British Columbia

Particle-accelerator contracts speed growth of Nelson engineering company

D-Pace has just won two contracts to build ion source facilities, complex accelerator machines that create charged particles for medical and technological applications. They are rarely built outside major urban centres.

D-Pace will design, construct, test ion source facilities, which are rarely built outside major urban centres

D-Pace will design, build and test two ion source test facilities in Nelson, B.C. (Dave Potkins/Submitted)

A company in Nelson, B.C., is proving that from microscopic things, big things grow.

Dehnel-Particle Accelerator Components and Engineering, or D-Pace, has just won two contracts worth more than $1 million to build ion source facilities, complex accelerator machines that create charged particles for medical and technological applications. 

They are rarely built outside major urban centres, yet two will be designed, built and tested by D-Pace at Selkirk College, then shipped to customers in Japan and North America.

The company, which is in the early design phase of the systems, has taken out a five-year lease on two cavernous bays at Selkirk College's Silver King campus that were about to be torn down.

Previously, the company had built a machine in New Zealand, said D-Pace engineer Dave Potkins.

"This is the first time we'll have one in Nelson. This is spectacular for us," he said.

'The heart of an accelerator'

Ion source facilities are responsible for the first step of particle acceleration for many types of accelerators, including those used to make medical isotopes and semiconductors.

"Technically, an ion source is an accelerator. You create a charged particle and get it moving in the right direction,' says Potkins. "It's at the heart of an accelerator." 

D-Pace founder Morgan Dehnel with engineer Giulia Marcoux. (Bob Keating/CBC)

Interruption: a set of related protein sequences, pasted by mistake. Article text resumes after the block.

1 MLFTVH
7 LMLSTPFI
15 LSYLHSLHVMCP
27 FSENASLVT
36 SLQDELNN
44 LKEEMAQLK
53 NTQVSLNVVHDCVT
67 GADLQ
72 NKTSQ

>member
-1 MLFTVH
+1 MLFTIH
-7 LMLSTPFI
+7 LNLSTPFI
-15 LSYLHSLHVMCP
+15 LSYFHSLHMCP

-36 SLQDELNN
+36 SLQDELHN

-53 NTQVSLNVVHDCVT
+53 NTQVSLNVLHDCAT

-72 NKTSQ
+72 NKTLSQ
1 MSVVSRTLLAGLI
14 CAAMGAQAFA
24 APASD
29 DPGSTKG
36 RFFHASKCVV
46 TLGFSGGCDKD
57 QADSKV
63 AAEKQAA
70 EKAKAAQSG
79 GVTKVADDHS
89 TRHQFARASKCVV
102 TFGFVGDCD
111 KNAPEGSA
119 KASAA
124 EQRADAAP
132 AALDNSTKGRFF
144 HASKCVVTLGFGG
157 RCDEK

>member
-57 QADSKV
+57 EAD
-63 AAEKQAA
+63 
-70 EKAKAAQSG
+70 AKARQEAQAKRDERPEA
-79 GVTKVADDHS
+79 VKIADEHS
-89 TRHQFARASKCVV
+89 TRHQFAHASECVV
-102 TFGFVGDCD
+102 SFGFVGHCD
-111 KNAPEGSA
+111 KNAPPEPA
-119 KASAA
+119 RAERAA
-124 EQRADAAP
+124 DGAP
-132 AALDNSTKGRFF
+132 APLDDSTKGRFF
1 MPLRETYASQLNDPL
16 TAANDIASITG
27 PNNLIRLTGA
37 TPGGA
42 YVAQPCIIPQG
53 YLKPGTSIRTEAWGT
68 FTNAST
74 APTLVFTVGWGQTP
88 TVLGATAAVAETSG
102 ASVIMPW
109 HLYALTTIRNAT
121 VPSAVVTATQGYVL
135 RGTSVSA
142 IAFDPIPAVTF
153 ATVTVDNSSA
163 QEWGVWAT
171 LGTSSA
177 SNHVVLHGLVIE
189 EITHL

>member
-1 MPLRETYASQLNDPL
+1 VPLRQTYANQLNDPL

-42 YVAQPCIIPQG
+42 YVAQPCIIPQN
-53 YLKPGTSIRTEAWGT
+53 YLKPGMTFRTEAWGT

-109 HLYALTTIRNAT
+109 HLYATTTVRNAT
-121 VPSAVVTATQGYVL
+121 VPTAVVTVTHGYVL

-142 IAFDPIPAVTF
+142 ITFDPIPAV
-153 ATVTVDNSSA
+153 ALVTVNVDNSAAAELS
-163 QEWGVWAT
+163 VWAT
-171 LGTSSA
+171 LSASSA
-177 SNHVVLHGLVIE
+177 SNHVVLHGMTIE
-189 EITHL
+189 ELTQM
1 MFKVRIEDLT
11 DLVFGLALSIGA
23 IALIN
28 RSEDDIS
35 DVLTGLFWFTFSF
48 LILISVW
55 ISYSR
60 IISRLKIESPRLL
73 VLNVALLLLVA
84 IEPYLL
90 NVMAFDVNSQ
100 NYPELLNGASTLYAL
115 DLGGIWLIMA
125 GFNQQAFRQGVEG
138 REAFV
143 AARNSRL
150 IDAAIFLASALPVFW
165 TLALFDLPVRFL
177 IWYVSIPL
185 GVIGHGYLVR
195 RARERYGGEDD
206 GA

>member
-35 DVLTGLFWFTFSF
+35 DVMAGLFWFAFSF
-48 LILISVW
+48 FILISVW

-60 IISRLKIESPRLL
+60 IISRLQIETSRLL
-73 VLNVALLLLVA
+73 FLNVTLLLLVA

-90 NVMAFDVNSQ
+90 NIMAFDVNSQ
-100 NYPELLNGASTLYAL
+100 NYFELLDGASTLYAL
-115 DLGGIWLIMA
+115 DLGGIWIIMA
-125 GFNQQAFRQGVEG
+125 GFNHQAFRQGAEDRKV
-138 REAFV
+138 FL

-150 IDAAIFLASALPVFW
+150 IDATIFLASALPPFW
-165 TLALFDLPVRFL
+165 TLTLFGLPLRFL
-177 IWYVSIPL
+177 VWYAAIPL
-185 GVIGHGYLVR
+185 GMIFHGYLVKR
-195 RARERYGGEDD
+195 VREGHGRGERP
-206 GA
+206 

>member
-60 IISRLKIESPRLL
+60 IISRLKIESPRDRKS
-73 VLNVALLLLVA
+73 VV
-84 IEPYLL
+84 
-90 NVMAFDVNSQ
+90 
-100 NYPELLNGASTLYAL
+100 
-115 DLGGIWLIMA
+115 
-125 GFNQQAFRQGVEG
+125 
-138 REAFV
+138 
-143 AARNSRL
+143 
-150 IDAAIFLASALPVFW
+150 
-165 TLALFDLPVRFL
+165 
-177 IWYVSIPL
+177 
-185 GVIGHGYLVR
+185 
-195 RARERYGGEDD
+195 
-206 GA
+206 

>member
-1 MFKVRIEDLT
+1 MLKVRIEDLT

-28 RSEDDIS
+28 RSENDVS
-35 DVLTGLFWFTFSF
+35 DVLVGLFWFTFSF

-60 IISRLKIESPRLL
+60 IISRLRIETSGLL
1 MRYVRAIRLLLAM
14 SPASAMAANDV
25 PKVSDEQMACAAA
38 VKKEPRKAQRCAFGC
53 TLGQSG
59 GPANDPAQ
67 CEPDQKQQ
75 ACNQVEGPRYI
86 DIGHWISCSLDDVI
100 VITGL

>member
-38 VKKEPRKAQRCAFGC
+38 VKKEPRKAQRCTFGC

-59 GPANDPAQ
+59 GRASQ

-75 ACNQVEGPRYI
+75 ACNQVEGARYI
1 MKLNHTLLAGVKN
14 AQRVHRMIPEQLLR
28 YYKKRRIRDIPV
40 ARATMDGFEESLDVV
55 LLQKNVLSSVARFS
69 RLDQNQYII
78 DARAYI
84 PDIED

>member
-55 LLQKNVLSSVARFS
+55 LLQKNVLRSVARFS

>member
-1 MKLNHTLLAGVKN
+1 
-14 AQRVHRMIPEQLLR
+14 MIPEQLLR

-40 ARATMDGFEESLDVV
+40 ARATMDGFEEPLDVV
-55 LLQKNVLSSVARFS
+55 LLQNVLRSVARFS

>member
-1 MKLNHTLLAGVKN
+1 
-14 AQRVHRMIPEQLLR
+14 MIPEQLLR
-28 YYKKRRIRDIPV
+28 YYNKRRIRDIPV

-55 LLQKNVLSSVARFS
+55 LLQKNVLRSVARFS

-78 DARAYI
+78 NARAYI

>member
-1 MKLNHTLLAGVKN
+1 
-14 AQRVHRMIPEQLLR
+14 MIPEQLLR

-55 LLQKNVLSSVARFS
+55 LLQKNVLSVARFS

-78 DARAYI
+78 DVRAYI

D-Pace was started by particle physicist Morgan Dehnel in his Nelson basement 25 years ago.

It has grown into an award-winning, multi-million-dollar research and design company that serves the particle accelerator industry and employs a team of 15 physicists, engineers, technologists and support staff in Nelson — with more due to be hired.

Dehnel says the main inspiration for him and his crew has always been the passion for their work.

"That is where innovation happens — people that are doing things that are maybe not for primarily economic reasons," he said. "We love the science." 

Dehnel's company has drawn the admiration of Bruce Ralston, B.C.'s minister of jobs, trade and technology.

"It's a very cool company. I admire his persistence, his patience and his drive," Ralston said on a recent visit to D-Pace. "I'm in awe of people like that."


To encourage thoughtful and respectful conversations, first and last names will appear with each submission to CBC/Radio-Canada's online communities (except in children and youth-oriented communities). Pseudonyms will no longer be permitted.

By submitting a comment, you accept that CBC has the right to reproduce and publish that comment in whole or in part, in any manner CBC chooses. Please note that CBC does not endorse the opinions expressed in comments. Comments on this story are moderated according to our Submission Guidelines. Comments are welcome while open. We reserve the right to close comments at any time.